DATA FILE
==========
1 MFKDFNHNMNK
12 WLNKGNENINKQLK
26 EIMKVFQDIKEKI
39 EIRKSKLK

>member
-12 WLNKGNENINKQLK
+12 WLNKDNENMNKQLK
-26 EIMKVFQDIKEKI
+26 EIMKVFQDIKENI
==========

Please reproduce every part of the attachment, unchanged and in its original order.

1 MFKDFNHNMNK
12 WLNKGNENINKQLK
26 EIMKVFQDIKEKI
39 EIRKSKLK

>member
-12 WLNKGNENINKQLK
+12 WLNKDNENMNKQLK
-26 EIMKVFQDIKEKI
+26 EIMKVFQDIKENI